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Coping With Climate Anxiety

Environmental activists and scientists alike often experience bouts of overwhelming climate anxiety. These feelings can be both paralyzing and difficult to deal with. Luckily, the field of psychology which examines climate anxiety is growing, giving it greater legitimacy and introducing new tools for coping. Books like Sarah Jacquette Ray’s A Field Guide to Climate Anxiety offer a framework for understanding and examining the complex emotions that environmental justice work brings up. 

Who is Sarah Jacquette Ray?

Sarah Jacuette Ray is an author and professor of environmental studies at Humboldt University. Her book, A Field Guide to Climate Anxiety, is a response to her observation of overwhelming dejection among her college students. In the book, she lays out her philosophy on coping with the existentialism and anxiety that comes with climate work. In addition to this, she offers a path for sustaining meaningful action. 

book cover A Field Guide to Cimate Anxiety
Photo Credit: University of California Press

What is Climate Anxiety?

Before delving into the nitty-gritty of dealing with climate anxiety, let’s explore its definition. Climate anxiety as described by the APA, is “the chronic fear of environmental doom”1 which manifests in feelings of guilt, grief, and unease.


While climate anxiety may feel isolating, studies continuously show an increase in concern from the global population. In a 2021 survey of 16-25 year-olds across ten countries, 59% were very or extremely worried about climate change2.


Moreover, this increase is also evident in Yale’s “Global Warming’s Six Americas” which monitors belief in climate change across 6 groups: the alarmed, the concerned, the cautious, the disengaged, the doubtful, and the dismissive. From 2014 to 2019 the proportion of Americans in the “alarmed” category tripled3. Evidently, these statistics signal a growing climate consciousness across the world.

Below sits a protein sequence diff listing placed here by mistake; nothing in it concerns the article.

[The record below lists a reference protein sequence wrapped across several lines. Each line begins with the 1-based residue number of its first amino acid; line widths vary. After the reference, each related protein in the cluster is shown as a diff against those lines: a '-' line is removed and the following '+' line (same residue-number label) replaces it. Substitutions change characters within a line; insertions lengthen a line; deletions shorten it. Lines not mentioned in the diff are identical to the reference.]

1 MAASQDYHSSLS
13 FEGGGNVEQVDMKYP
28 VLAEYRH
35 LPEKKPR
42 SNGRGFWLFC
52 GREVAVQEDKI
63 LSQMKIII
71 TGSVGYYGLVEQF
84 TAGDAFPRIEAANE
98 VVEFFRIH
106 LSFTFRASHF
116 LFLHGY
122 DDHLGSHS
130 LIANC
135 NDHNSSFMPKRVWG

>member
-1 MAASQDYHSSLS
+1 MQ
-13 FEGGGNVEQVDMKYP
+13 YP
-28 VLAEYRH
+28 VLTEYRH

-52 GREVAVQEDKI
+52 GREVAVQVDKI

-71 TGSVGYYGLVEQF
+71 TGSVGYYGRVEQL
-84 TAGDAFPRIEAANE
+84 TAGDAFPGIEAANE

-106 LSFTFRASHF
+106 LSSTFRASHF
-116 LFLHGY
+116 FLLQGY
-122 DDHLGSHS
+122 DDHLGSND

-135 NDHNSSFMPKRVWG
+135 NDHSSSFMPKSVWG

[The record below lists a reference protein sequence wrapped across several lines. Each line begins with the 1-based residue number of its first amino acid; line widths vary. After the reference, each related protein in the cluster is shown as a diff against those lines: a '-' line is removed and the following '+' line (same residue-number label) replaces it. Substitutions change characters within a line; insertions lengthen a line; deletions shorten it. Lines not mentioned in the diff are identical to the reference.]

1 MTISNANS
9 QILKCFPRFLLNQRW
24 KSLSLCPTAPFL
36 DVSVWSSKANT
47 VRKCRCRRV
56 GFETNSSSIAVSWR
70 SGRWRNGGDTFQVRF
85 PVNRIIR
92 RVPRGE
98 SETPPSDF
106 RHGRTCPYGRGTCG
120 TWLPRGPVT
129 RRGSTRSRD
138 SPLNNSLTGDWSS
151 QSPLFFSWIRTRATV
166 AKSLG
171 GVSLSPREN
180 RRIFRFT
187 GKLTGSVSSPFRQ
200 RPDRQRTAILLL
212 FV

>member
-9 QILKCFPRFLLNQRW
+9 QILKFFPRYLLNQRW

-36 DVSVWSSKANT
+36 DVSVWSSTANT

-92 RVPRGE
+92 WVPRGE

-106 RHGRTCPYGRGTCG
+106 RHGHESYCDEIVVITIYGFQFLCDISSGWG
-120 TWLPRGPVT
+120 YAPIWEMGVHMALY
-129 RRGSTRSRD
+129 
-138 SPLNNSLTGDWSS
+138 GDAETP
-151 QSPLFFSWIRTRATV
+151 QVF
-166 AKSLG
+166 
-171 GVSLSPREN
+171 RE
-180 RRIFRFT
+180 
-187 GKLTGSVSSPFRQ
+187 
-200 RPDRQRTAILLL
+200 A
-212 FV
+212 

yale global warming climate change
Photo Credit: Yale Program on Climate Change Communication

The Myth of Individualism

Pseudoinefficacy and Climate Anxiety

In her book, Ray posits that pseudoinefficacy is one of the major ways people talk themselves out of taking action. Pseudoinefficacy is a psychological disposition that inclines people to believe that the individual is too small to make meaningful change.


For instance, studies show that people are more likely to contribute donations to a single person in need rather than to a cause benefiting millions of people4. When faced with the scope of suffering, we become dejected and discouraged. This kind of perceived helplessness often exaggerates feelings associated with climate anxiety.

Collective Action

One of the most helpful ways to combat the belief in inefficacy is through collaboration. Through building or joining community networks committed to climate action, the draining feeling of powerlessness eases. According to Ray, psychologists agree that simply being a part of a collective is empowering5. Individualism leads people to believe that whatever action they take, they are simply one drop in an ocean of water. In contrast, collective action lends people to rely on one another, creating lasting relationships that promote resilience–one of the most important ingredients in cultivating long-term eco-action.


Consequently, as part of a community of change-makers it is easier to step back and recuperate when experiencing burnout. Many people experience feelings of guilt if they need to step away from justice work to focus on another aspect of life. It’s important to remember that human beings are animals, not machines. Even in the face of climate catastrophe, moments of rest are opportunities to reevaluate and come back energized. In community groups, reciprocity is emphasized, allowing for this necessary rest. When one person needs a break another steps up and vice versa.


Besides the importance of collective action, one major tenant of A Field Guide to Climate Anxiety, is an emphasis on the Buddhist tradition of mindfulness. Ray takes a secular approach, explaining how mindfulness fosters resilience in the face of climate change. Resiliency addresses our ability to adapt to a changing climate through emotional and behavioral flexibility. Practitioners of mindfulness pay close attention to the present moment and to the feelings that arise within themselves. By avoiding the difficult feelings climate change brings up, we deplete our energy. However, by giving them the space to be heard we build a practice of self-compassion and a precedent of resilience.